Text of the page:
How well nurses and doctors across acute and community care work together can make all the difference to the experience of cancer patients, indicates a new study.
Based on analysis of data from a nationwide survey of cancer patients, the research suggests those who report lack of co-ordination are significantly more likely to be less satisfied with care overall.
“If one part of the system fails to interact with another, then co-ordinated care easily break down”
The study, led by the University of Exeter Medical School working with University College London, looked at more than 71,000 responses from the 2015 England Cancer Patient Experience Survey.
It found patients who gave a below average score for how well the hospital and community staff who were treating and caring for them worked together were generally almost three times less likely to be happy with their overall care.
Gary Abel, senior lecturer at the University of Exeter Medical School, said the findings emphasised the importance of ensuring seamless care.
“Our research shows that, while all aspects of patient care and experience are important, it is more important that they work well together,” he said.
“If one part of the system fails to interact with another, then co-ordinated care easily break down, much like how a single cog failing can break a whole machine,” he noted.
“It is so important for the NHS to have confident staff”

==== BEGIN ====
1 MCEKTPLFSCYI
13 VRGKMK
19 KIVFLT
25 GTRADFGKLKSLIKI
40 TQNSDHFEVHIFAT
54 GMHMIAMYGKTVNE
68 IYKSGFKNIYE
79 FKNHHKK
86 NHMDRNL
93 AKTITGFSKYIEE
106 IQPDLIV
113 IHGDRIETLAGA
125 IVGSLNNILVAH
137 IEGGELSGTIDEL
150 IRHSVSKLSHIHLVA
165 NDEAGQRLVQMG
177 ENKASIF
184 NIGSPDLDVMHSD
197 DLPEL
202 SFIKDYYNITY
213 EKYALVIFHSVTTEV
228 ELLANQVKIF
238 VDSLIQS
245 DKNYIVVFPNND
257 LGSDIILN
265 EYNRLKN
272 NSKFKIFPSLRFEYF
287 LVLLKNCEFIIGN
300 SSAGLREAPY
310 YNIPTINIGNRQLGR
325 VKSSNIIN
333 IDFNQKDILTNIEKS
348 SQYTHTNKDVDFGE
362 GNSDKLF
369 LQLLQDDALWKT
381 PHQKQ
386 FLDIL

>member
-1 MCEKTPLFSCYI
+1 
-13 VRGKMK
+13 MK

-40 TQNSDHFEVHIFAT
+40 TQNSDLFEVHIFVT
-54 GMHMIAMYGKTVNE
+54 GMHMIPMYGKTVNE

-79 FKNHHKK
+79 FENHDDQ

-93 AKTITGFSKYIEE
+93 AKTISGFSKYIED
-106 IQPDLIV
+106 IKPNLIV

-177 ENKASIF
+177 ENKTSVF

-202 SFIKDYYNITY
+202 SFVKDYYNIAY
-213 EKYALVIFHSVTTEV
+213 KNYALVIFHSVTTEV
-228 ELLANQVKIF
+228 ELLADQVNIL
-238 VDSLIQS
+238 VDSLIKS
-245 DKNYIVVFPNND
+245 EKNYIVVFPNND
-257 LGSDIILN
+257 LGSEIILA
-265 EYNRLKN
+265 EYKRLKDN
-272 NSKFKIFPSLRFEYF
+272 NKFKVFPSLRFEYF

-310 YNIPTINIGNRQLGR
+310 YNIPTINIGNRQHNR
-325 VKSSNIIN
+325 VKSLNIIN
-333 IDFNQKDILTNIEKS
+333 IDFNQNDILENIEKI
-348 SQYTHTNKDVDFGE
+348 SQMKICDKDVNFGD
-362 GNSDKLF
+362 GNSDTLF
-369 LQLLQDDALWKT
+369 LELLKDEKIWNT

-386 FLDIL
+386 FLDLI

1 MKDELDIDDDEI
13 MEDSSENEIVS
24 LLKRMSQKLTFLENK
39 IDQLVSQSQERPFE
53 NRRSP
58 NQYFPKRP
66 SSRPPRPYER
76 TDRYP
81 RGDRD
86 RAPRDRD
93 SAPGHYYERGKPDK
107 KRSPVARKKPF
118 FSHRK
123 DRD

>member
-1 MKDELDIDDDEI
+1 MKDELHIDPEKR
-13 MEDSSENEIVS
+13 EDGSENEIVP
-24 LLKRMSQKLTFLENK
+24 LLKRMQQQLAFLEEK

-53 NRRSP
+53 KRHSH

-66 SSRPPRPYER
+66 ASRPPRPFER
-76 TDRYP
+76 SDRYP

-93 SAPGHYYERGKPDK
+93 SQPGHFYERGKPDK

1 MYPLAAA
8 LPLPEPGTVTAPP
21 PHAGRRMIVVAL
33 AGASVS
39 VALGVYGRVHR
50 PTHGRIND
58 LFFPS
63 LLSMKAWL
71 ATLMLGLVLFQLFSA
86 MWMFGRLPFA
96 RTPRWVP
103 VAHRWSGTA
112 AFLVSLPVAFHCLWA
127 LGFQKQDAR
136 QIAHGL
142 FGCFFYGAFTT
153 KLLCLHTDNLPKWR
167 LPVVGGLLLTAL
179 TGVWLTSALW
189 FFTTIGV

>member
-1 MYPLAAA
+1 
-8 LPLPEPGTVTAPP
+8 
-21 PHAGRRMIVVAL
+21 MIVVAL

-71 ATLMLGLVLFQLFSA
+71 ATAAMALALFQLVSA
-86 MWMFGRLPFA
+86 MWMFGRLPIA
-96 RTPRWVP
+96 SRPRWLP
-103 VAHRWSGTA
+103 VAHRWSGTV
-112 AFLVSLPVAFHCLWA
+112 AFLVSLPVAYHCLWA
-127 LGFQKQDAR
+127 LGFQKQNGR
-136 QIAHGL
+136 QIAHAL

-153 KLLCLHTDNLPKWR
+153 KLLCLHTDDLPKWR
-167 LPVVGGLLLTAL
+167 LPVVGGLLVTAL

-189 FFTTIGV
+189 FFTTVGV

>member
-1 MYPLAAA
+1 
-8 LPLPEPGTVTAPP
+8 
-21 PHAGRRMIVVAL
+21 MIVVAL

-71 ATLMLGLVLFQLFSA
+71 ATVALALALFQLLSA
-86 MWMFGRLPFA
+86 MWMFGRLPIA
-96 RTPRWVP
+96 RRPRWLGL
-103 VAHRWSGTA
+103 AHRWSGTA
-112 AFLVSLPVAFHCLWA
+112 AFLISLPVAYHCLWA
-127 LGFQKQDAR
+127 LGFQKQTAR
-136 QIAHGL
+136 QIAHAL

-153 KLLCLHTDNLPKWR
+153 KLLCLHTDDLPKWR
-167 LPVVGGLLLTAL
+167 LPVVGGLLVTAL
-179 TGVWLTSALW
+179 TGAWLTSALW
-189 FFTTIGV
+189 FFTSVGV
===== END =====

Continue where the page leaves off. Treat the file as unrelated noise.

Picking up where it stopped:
Macmillan Cancer Support, which funded the research, said good co-ordination of care and communication among NHS staff working in cancer were key, as was having enough staff with the right skills to deliver care.
“Cancer treatment is nearly always one of the most difficult and emotionally fraught experiences someone can go through,” said the charity’s chief executive Lynda Thomas.
“This research shows that healthcare professionals working well together is a vital factor in people having an overall positive view of such a tough time,” she said.
“It is so important for the NHS to have confident staff,” she said. “The new government must ensure that the health service has enough staff with the right skills to care for the growing numbers of people living with cancer.”
The findings also showed that patients who gave a below-average score for feeling involved in decisions about their care and treatment were generally less likely to be satisfied with overall care.
They were 55% more likely to score their overall care seven or less out of 10, according to the findings, which were presented today at the Cancer Data and Outcomes conference in Manchester.